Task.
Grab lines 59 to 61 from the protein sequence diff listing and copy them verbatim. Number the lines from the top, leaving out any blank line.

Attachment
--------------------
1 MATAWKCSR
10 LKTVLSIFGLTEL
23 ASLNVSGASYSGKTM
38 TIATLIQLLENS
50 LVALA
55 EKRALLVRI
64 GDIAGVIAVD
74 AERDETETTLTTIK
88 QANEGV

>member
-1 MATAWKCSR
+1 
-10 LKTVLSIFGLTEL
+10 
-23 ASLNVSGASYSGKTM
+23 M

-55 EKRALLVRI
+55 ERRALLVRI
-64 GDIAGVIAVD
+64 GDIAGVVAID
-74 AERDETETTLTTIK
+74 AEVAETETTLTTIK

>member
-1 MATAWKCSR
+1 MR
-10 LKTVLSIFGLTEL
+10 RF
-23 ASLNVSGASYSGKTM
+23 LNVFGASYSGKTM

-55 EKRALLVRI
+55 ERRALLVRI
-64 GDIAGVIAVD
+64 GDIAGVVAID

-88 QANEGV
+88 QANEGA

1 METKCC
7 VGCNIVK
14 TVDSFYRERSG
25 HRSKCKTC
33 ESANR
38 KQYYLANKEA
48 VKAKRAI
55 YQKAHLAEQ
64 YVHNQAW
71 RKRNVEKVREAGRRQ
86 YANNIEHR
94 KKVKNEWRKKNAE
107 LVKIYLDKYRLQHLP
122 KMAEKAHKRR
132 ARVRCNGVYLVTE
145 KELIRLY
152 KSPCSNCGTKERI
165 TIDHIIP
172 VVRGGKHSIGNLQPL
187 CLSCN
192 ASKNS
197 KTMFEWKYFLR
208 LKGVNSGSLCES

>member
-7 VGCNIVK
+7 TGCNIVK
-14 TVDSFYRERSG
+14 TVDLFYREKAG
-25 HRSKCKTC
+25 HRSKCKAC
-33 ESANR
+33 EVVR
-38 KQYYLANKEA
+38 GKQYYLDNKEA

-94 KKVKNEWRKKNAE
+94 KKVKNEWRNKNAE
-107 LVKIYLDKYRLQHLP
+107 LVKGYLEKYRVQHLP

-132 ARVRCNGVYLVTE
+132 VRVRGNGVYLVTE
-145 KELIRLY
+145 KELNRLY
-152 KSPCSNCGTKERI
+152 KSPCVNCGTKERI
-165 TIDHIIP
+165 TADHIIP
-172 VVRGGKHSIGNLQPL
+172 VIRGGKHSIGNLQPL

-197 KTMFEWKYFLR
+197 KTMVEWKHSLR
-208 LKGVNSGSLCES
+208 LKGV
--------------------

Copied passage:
>member
-7 VGCNIVK
+7 TGCNIVK